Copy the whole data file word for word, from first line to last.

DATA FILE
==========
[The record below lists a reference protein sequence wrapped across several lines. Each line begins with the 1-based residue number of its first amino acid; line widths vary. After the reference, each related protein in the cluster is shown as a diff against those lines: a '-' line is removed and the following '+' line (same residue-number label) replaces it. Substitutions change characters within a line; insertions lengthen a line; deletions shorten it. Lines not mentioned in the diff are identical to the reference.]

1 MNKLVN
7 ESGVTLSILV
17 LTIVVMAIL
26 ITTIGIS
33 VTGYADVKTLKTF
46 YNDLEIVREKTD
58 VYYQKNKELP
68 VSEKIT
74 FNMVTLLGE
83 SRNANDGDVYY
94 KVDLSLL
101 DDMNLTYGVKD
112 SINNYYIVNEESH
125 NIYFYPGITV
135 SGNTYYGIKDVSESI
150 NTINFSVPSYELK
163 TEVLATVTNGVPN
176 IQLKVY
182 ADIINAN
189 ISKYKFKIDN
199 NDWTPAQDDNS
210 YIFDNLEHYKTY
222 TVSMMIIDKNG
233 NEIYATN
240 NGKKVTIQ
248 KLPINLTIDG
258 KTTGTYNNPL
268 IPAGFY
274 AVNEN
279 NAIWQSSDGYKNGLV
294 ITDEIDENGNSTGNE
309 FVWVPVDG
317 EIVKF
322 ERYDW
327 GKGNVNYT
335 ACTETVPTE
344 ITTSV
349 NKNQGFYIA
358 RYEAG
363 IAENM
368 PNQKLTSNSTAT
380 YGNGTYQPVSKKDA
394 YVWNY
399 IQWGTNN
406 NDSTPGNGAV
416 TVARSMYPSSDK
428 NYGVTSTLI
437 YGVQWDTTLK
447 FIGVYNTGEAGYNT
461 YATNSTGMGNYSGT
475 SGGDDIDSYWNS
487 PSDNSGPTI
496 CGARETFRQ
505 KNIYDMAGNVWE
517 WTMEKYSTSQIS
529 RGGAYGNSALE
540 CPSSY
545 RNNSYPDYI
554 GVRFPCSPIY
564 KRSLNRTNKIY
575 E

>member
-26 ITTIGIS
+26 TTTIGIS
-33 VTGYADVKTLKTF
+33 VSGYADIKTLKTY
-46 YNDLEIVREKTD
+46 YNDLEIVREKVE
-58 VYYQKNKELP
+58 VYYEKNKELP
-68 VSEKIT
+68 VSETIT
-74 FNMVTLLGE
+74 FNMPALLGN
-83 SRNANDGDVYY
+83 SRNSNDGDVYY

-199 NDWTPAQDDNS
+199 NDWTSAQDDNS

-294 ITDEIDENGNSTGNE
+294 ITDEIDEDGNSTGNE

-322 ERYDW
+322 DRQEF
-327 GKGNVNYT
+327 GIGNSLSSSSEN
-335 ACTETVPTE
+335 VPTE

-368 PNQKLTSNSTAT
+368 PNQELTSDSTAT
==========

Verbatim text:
[The record below lists a reference protein sequence wrapped across several lines. Each line begins with the 1-based residue number of its first amino acid; line widths vary. After the reference, each related protein in the cluster is shown as a diff against those lines: a '-' line is removed and the following '+' line (same residue-number label) replaces it. Substitutions change characters within a line; insertions lengthen a line; deletions shorten it. Lines not mentioned in the diff are identical to the reference.]

1 MNKLVN
7 ESGVTLSILV
17 LTIVVMAIL
26 ITTIGIS
33 VTGYADVKTLKTF
46 YNDLEIVREKTD
58 VYYQKNKELP
68 VSEKIT
74 FNMVTLLGE
83 SRNANDGDVYY
94 KVDLSLL
101 DDMNLTYGVKD
112 SINNYYIVNEESH
125 NIYFYPGITV
135 SGNTYYGIKDVSESI
150 NTINFSVPSYELK
163 TEVLATVTNGVPN
176 IQLKVY
182 ADIINAN
189 ISKYKFKIDN
199 NDWTPAQDDNS
210 YIFDNLEHYKTY
222 TVSMMIIDKNG
233 NEIYATN
240 NGKKVTIQ
248 KLPINLTIDG
258 KTTGTYNNPL
268 IPAGFY
274 AVNEN
279 NAIWQSSDGYKNGLV
294 ITDEIDENGNSTGNE
309 FVWVPVDG
317 EIVKF
322 ERYDW
327 GKGNVNYT
335 ACTETVPTE
344 ITTSV
349 NKNQGFYIA
358 RYEAG
363 IAENM
368 PNQKLTSNSTAT
380 YGNGTYQPVSKKDA
394 YVWNY
399 IQWGTNN
406 NDSTPGNGAV
416 TVARSMYPSSDK
428 NYGVTSTLI
437 YGVQWDTTLK
447 FIGVYNTGEAGYNT
461 YATNSTGMGNYSGT
475 SGGDDIDSYWNS
487 PSDNSGPTI
496 CGARETFRQ
505 KNIYDMAGNVWE
517 WTMEKYSTSQIS
529 RGGAYGNSALE
540 CPSSY
545 RNNSYPDYI
554 GVRFPCSPIY
564 KRSLNRTNKIY
575 E

>member
-26 ITTIGIS
+26 TTTIGIS
-33 VTGYADVKTLKTF
+33 VSGYADIKTLKTY
-46 YNDLEIVREKTD
+46 YNDLEIVREKVE
-58 VYYQKNKELP
+58 VYYEKNKELP
-68 VSEKIT
+68 VSETIT
-74 FNMVTLLGE
+74 FNMPALLGN
-83 SRNANDGDVYY
+83 SRNSNDGDVYY

-199 NDWTPAQDDNS
+199 NDWTSAQDDNS

-294 ITDEIDENGNSTGNE
+294 ITDEIDEDGNSTGNE

-322 ERYDW
+322 DRQEF
-327 GKGNVNYT
+327 GIGNSLSSSSEN
-335 ACTETVPTE
+335 VPTE

-368 PNQKLTSNSTAT
+368 PNQELTSDSTAT